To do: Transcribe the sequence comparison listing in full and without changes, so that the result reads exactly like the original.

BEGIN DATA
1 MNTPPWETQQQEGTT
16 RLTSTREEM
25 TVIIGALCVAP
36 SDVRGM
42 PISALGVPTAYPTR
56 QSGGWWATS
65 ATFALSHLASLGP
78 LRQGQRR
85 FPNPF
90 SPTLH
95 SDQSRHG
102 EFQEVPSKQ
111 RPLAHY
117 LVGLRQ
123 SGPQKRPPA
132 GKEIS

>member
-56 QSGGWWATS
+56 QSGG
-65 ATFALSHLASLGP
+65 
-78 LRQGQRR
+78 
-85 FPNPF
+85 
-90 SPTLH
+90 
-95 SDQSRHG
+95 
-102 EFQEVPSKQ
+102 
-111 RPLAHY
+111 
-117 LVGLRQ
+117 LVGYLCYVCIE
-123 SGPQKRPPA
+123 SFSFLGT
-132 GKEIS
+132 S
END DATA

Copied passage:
1 MNTPPWETQQQEGTT
16 RLTSTREEM
25 TVIIGALCVAP
36 SDVRGM
42 PISALGVPTAYPTR
56 QSGGWWATS
65 ATFALSHLASLGP
78 LRQGQRR
85 FPNPF
90 SPTLH
95 SDQSRHG
102 EFQEVPSKQ
111 RPLAHY
117 LVGLRQ
123 SGPQKRPPA
132 GKEIS

>member
-56 QSGGWWATS
+56 QSGG
-65 ATFALSHLASLGP
+65 
-78 LRQGQRR
+78 
-85 FPNPF
+85 
-90 SPTLH
+90 
-95 SDQSRHG
+95 
-102 EFQEVPSKQ
+102 
-111 RPLAHY
+111 
-117 LVGLRQ
+117 LVGYLCYVCIE
-123 SGPQKRPPA
+123 SFSFLGT
-132 GKEIS
+132 S